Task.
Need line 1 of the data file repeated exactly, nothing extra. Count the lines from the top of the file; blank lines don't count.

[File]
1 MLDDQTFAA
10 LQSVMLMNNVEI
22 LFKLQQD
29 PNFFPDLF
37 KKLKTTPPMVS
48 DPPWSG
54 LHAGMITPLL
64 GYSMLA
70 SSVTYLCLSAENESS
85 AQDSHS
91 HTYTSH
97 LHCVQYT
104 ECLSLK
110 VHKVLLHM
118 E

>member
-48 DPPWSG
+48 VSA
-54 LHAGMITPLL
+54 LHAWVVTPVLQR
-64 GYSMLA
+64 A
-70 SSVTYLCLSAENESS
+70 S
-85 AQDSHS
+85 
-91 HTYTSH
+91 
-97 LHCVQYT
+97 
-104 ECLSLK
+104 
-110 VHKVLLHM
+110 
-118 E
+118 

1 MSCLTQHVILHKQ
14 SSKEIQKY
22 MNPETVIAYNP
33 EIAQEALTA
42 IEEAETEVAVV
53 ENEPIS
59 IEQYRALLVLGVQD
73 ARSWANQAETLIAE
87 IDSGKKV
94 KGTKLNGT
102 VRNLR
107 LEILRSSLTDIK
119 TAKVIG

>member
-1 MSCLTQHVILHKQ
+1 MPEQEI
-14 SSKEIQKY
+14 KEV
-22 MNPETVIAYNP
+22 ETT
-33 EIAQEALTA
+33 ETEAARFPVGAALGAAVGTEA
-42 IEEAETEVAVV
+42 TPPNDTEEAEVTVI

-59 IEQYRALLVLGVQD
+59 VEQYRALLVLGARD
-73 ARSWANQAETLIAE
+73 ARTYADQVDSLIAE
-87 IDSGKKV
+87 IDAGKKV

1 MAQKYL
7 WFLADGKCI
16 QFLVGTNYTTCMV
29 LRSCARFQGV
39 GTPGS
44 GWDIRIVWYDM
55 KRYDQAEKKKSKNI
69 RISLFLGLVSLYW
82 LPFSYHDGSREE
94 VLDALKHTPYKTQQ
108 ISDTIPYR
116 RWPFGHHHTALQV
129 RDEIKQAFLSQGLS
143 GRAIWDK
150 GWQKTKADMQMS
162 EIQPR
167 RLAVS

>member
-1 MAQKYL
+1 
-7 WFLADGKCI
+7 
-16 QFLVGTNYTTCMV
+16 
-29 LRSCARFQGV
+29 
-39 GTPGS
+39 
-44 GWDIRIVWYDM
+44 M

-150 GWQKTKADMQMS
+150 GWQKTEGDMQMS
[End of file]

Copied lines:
1 MLDDQTFAA